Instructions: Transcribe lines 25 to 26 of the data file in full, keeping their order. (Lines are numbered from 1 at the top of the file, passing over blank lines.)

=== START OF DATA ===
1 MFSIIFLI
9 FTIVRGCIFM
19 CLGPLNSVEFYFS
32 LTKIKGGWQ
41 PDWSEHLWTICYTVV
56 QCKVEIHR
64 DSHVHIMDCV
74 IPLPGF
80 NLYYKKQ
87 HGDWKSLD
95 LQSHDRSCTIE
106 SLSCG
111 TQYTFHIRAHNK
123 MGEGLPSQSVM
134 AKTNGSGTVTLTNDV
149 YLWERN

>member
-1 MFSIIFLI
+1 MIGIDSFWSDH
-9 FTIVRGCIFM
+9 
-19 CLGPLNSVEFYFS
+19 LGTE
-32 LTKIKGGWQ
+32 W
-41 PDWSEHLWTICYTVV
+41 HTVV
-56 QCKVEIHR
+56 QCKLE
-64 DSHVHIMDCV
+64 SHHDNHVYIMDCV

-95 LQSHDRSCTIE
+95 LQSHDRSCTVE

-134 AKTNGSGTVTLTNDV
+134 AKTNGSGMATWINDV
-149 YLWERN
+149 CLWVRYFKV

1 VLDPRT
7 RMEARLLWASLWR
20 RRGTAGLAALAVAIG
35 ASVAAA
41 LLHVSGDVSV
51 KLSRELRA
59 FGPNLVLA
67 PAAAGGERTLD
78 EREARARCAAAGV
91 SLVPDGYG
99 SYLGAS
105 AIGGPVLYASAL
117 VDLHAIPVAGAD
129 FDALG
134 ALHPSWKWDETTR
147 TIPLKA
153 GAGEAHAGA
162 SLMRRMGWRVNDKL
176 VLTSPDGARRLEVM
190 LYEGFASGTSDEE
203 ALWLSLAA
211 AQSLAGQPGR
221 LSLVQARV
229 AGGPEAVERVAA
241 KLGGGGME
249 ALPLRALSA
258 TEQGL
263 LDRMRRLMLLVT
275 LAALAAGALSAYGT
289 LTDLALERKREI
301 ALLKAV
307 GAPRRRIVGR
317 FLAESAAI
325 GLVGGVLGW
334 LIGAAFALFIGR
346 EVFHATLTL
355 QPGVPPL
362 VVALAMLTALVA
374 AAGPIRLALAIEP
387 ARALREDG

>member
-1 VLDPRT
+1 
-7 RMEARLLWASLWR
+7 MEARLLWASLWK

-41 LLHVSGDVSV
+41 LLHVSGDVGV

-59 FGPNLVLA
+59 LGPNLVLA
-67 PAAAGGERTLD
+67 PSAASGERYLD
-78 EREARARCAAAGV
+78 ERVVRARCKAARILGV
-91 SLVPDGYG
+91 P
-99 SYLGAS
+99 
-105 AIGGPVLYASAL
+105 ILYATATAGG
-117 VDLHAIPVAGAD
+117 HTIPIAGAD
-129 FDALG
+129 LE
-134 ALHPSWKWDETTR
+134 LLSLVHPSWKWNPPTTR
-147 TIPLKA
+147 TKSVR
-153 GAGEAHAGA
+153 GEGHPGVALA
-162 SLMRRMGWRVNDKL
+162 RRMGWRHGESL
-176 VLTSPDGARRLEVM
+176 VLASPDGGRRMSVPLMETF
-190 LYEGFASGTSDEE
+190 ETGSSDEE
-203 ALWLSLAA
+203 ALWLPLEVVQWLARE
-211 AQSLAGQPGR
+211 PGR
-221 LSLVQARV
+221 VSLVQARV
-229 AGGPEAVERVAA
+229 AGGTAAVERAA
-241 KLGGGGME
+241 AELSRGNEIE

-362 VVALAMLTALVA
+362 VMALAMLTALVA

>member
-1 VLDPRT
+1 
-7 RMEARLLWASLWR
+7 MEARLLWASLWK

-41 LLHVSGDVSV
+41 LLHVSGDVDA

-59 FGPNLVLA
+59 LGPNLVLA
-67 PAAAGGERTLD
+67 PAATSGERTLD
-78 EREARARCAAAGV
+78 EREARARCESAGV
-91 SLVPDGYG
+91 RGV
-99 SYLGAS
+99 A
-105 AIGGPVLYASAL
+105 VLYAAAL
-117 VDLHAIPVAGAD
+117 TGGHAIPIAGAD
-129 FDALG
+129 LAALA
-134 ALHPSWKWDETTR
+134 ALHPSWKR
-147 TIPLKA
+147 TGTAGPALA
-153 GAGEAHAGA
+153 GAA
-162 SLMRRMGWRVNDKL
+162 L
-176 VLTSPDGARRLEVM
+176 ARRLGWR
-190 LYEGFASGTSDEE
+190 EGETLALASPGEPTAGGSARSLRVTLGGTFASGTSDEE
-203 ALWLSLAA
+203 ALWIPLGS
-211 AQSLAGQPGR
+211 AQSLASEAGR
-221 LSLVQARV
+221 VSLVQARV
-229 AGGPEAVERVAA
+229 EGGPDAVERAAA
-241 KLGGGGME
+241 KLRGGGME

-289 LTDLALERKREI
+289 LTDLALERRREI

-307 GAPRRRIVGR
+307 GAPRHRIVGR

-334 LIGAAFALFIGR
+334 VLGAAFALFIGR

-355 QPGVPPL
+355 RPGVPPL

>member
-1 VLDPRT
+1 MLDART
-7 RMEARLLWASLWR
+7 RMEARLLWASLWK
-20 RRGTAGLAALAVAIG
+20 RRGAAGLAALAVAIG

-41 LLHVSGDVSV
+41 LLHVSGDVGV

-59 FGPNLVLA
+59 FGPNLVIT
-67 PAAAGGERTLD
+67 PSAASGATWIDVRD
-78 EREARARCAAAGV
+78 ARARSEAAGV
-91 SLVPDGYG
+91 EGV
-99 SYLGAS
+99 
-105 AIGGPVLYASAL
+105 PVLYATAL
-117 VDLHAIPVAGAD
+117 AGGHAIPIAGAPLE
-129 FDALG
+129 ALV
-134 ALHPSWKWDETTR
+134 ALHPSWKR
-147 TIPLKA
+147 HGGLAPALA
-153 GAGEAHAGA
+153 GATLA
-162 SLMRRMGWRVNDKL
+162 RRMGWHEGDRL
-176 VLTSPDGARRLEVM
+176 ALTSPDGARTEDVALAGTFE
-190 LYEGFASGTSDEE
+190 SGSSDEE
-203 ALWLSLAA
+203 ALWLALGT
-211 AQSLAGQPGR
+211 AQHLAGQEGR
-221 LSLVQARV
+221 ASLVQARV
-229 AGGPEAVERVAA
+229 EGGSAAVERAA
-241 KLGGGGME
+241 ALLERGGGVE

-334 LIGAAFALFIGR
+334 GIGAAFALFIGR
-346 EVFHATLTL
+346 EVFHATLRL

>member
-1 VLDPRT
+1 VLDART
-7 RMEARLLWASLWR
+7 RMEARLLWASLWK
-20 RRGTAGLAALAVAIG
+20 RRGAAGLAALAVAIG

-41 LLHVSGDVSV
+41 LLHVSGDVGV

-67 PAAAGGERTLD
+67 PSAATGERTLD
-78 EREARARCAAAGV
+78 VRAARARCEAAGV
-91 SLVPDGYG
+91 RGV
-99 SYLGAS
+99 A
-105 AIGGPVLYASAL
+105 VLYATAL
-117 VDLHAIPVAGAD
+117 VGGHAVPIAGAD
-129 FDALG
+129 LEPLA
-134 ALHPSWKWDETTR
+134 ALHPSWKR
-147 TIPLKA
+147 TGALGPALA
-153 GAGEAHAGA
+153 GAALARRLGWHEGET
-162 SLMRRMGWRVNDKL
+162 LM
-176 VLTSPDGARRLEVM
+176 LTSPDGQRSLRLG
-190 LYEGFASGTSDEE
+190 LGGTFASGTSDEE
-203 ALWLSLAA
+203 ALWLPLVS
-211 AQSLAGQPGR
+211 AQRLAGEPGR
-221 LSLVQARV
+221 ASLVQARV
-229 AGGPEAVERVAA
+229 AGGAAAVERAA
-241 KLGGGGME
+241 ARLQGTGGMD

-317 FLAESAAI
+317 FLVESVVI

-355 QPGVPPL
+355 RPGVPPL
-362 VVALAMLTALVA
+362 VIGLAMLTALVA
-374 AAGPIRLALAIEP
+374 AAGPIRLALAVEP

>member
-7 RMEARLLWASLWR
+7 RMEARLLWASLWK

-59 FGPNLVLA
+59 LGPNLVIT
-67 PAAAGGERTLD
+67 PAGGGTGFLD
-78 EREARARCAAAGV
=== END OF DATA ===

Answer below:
+32 W
-41 PDWSEHLWTICYTVV